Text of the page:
Glamour Profession: The Ongoing Skip Heller

R.J. DeLuke By

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Heller is bright, observant and eloquent in a way that can make you think, and chuckle, often in the same sentence.
Glamour Profession: The Ongoing Skip Heller
Skip Heller
74 pages; DVD included

Skip Heller, a gifted guitarist and one of the more intriguing figures flying under the radar of the American music scene he loves so well, has been up to many things. Writing music for cartoons has been among them. Writing different kinds of music, with different musical influences and aggregations has been another. Touring around playing with organ trios—largely influenced from his hometown of Philadelphia—is another.

And last year it was a book. Yes, he only turned thirty last year. No matter. Glamour Profession: The Ongoing Skip Heller isn't trying to blow you away or tout itself as having some secret. The book is 74 pages long, and part of that is an introduction by Neal McCabe and a reprint of an interview with Heller. It's more of an explanation of what Heller has been through, what he goes through, and why. He explains his influences and his reasons for being the self-described "Jazz Troubadour from Planet Bar Band. He also vents a bit.

The book is a good, entertaining read. And what the hell, crammed in it is a DVD of Heller's organ trio music that is typically cool. Some might think it pretentious, or a gimmick—linear notes expanded to a new realm. But it isn't really. It's another appealing thing from Heller. And in a short form, it explains him well.

In a large part, it's a collection of thoughts from the open and intriguing mind of Skip Heller, who has been playing energetic, soulful, thoughtful—and unabashedly entertaining—music for years. It's a journal, of sorts. Maybe not journalism, but don't think Heller couldn't do that if he wanted to. Heller is bright, observant and eloquent in a way that can make you think, and chuckle, often in the same sentence. For those who haven't conversed with Heller, which is a trip, this book will more than suffice. It's a journal of a guy who really gives a shit about music and prevails in spite of troubles in the music business, in the country, and in the world.

His opening salvo in the chapter "Forewarned is good enough advice for anyone even if the rest faltered. "I believe whatever you decide you're going to make your life into, it should be a thing 24/7, with every microbe of intestinal fortitude you can muster. You should be doing it with unconditional love, creativity, and with a defiance towards any obstacle that may present itself.

Along the way, he gives opinions, tells stories, and explains why certain musicians and recordings are important to him. It's not all music. He talks about certain comedians and how they ring true, and why people like Mark Twain, Groucho Marx and Rod Sterling are cool. He likes Pete Seeger not just for the tunes, but also because of his balls. They aren't just observations, there is stuff behind it. He knows why he feels music of the Ramones, Stevie Wonder and Mingus and is both articulate and visceral in his praise. His revulsion for the Religious Right and certain leaders of this country for their deceit and the arrogance with which they have gone about their underhandedness and intolerance is put forth with similar passion. He doesn't mince words.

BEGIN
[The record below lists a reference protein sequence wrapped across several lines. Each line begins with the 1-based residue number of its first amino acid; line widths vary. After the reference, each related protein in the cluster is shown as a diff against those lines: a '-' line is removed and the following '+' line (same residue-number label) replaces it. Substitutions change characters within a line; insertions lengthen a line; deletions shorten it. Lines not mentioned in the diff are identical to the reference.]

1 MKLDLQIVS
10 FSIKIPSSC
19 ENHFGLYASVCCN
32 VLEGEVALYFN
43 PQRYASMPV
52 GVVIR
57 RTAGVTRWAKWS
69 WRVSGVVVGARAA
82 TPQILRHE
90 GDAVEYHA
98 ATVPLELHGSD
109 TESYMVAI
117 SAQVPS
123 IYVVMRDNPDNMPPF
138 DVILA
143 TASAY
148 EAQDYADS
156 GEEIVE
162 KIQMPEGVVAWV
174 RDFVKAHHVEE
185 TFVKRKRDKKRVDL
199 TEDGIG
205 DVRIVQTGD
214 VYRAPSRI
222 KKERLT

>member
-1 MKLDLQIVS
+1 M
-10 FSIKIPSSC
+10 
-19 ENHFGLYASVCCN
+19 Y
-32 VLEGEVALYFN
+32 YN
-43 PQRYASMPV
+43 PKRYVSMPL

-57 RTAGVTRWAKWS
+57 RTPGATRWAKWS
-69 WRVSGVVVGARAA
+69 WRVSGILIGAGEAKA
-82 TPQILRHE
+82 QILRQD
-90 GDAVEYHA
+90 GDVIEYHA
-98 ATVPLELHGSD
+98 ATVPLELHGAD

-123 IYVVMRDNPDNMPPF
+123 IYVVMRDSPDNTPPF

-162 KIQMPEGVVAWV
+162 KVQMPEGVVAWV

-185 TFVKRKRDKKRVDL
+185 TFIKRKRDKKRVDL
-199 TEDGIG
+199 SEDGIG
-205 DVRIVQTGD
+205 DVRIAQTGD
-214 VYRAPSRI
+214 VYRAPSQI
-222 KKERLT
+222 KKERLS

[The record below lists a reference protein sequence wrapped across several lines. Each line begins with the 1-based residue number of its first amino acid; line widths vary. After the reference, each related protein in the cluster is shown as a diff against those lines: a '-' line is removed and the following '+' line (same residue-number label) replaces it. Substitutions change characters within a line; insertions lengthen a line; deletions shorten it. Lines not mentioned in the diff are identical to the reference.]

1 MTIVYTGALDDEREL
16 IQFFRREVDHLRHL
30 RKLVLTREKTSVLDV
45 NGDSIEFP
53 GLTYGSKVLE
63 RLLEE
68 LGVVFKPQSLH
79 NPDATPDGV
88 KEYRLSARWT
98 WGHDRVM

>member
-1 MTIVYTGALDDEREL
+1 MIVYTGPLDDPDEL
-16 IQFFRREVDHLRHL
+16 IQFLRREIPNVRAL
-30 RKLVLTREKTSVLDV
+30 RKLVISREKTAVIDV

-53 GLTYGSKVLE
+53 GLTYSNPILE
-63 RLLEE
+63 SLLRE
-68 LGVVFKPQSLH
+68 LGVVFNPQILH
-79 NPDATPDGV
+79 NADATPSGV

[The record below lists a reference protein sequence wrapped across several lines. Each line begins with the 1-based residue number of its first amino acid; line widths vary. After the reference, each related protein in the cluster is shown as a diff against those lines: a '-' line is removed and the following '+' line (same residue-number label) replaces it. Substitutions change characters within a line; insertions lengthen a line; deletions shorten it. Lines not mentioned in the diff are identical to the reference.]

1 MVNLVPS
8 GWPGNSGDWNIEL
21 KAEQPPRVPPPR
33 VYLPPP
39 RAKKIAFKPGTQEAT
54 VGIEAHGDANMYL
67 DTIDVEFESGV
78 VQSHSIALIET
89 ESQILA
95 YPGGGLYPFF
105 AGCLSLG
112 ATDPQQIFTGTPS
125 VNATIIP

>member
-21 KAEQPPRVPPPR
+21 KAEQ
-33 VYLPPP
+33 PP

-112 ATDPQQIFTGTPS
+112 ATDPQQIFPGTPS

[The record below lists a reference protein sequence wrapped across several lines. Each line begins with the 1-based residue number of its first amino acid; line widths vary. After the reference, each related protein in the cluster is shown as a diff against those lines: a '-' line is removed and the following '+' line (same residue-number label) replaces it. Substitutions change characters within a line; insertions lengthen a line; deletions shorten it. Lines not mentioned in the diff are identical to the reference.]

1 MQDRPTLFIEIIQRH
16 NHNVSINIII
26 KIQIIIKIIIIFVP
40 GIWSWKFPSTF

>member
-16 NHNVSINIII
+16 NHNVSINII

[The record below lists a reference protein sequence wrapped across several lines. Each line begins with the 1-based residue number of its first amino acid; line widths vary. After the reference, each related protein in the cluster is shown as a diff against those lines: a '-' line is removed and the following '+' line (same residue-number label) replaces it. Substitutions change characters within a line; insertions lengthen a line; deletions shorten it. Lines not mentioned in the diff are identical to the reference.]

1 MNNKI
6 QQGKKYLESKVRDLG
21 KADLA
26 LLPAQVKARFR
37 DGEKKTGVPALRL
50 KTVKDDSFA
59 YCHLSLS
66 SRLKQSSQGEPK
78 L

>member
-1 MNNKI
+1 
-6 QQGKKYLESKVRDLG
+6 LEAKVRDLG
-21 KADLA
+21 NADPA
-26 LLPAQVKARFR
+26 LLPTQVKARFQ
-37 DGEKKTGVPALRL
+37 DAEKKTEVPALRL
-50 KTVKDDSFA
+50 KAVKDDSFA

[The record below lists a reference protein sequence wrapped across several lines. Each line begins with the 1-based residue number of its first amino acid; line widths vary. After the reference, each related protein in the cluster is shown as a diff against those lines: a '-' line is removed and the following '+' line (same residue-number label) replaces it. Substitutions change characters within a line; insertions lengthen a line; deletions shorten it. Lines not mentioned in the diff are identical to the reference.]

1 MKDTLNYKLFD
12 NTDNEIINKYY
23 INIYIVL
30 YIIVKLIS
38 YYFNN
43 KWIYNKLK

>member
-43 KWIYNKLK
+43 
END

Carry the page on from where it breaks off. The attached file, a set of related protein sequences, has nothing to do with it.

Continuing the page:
"National Sofa: Tales From the Great Wherever, the chapter on traveling the country from gig to gig, small towns and large, is a gas. It's engaging as well as eye-opening, and sometimes hilarious. (I don't know if I can sleep on friends' futons any more... Never mind.)

Through it all, Heller's dedication to creating good music for the people is admirable. He puts his blood sweat and tears into his lifestyle and art, even though it means sleeping on floors and couches so that he can afford the trips; afford to awaken his creativity when its time to hit and put a spark in his audience. I suspect there are few tears, however, because Heller seems to find a way to keep it light, be optimistic and keep a grin while he forges on.

His love of jazz, "always America's alternative music, also does the heart good. "Jazz makes your brain work harder and it keeps you engaged. It makes you think about all the different moves. If you can put on A Love Supreme and hear what is really being expressed in the music, you're going to be pretty fucking hard to lie to.

Glamour Profession is a good read. Heller doesn't take himself too seriously. But the book has more splashes of thought provoking prose than a lot of books you might come across of greater length.

The music? Good stuff. It contains tunes in Heller's recent book like "President 'Guitar' Watson, "Isn't This a Time, "The Lonesome Death of Emily Remler, "Letter Home to My Wife, and "McMansion on the Hill. Ten tunes in all. Enjoyable. Dig it.


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